9th May 2013 .
Read Full Article at Wikipedia
The severity of a hearing impairment is ranked according to the additional intensity above a nominal threshold that a sound must be before being detected by an individual; it is (measured in decibels of hearing loss, or dB HL). Hearing impairment may be ranked as mild, moderate, moderately severe, severe or profound as defined below:
- for adults: between 26 and 40 dB HL
- for children: between 20 and 40 dB HL
- Moderate: between 41 and 54 dB HL
- Moderately severe: between 55 and 70 dB HL
- Severe: between 71 and 90 dB HL
- Profound: 91 dB HL or greater
- Totally Deaf: Have no hearing at all.
Another method for quantifying hearing impairments is a speech-in-noise test. As the name implies, a speech-in-noise test gives an indication of how well one can understand speech in a noisy environment. A person with a hearing loss will often be less able to understand speech, especially in noisy conditions. This is especially true for people who have a sensorineural loss – which is by far the most common type of hearing loss. As such, speech-in-noise tests can provide valuable information about a person's hearing ability, and can be used to detect the presence of a sensorineural hearing loss. A triple-digit speech-in-noise test was developed by RNID as part of an EU funded project Hearcom. The RNID version is available over the phone, on the web and as an app on the iPhone.
Hearing impairments are categorized by their type, their severity, and the age of onset (before or after language is acquired). Furthermore, a hearing impairment may exist in only one ear (unilateral) or in both ears (bilateral). There are three main types of hearing impairments, conductive hearing impairment and sensorineural hearing impairment and a combination of the two called mixed hearing loss.
Unilateral and bilateral
People with unilateral hearing loss or single-sided deafness (SSD) have difficulty in:
- hearing conversation on their impaired side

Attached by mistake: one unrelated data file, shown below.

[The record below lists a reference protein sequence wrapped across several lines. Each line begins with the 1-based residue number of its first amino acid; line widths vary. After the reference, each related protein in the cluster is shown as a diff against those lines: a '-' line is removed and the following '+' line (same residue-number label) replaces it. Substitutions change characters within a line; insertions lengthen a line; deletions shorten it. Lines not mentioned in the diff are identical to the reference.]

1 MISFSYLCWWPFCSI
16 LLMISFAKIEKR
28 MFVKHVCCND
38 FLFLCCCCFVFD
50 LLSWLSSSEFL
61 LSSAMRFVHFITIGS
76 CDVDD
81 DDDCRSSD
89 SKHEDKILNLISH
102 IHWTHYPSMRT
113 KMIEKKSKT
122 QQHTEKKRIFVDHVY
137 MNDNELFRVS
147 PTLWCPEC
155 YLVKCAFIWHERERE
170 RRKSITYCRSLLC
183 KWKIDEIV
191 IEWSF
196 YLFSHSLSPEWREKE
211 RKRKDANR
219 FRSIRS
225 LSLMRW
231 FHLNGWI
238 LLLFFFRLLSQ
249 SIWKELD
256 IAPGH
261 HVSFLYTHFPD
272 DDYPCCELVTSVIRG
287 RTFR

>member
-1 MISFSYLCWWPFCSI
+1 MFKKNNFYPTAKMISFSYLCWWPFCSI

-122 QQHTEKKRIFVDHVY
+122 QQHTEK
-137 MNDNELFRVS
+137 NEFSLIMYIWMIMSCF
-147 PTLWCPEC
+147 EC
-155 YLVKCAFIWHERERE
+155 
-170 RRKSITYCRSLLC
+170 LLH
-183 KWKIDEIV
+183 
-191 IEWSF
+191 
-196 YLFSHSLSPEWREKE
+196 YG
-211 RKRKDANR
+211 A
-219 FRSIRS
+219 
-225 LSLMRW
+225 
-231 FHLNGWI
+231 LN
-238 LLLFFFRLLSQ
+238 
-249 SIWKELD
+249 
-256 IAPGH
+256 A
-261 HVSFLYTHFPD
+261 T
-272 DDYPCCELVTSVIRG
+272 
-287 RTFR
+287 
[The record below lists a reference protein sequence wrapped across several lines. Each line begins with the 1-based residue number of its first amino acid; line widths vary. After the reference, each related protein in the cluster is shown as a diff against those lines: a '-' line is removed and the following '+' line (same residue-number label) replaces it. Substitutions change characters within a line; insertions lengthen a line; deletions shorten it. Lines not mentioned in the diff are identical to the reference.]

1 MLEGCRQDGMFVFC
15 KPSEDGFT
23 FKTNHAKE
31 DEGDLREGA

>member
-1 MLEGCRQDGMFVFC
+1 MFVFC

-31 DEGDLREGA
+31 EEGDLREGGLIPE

- localizing sound
- understanding speech in the presence of background noise.
In quiet conditions, speech discrimination is approximately the same for normal hearing and those with unilateral deafness; however, in noisy environments speech discrimination varies individually and ranges from mild to severe.
Inside the classroom, children with hearing impairments may also benefit from interventions. These include providing favorable seating for the child. This can be achieved by having the student sit as close to the teacher as possible so that they will be able to hear the teacher, or read their lips more easily. When lecturing, teachers should try to look at the student as much as possible and limit unnecessary noise in the classroom. If a student has a hearing aid, they are likely to hear a lot of unwanted noises.
Pairing hearing impaired students with hearing students is a common technique, allowing the non-hearing student to ask the hearing student questions about concepts that they have not understood. When teaching students with hearing impairments, overheads are commonly used, allowing the teacher to write, as well as maintain visual focus on the hearing impaired student. For those students who are completely deaf, one of the most common interventions is having the child communicate with others through an interpreter using sign language.
Globally hearing loss affects about 10% of the population to some degree. It caused moderate to severe disability in 124.2 million people as of 2004 (107.9 million of whom are in low and middle income countries). Of these 65 million acquired the condition during childhood.
Sign languages convey meaning by manual communication and body language instead of acoustically conveyed sound patterns. This can involve simultaneously combining hand shapes, orientation and movement of the hands, arms or body, and facial expressions to fluidly express a speaker's thoughts.
There is no single "sign language". Wherever communities of deaf people exist, sign languages develop. While they use space for grammar in a way that oral languages do not, sign languages exhibit the same linguistic properties and use the same language faculty as do oral languages. Hundreds of sign languages are in use around the world and are at the cores of local deaf cultures. Some sign languages have obtained some form of legal recognition, while others have no status at all. Deaf sign languages are not based on the spoken languages of their region, and often have very different syntax, partly but not entirely owing to their ability to use spatial relationships to express aspects of meaning. (See Sign languages' relationships with spoken languages.)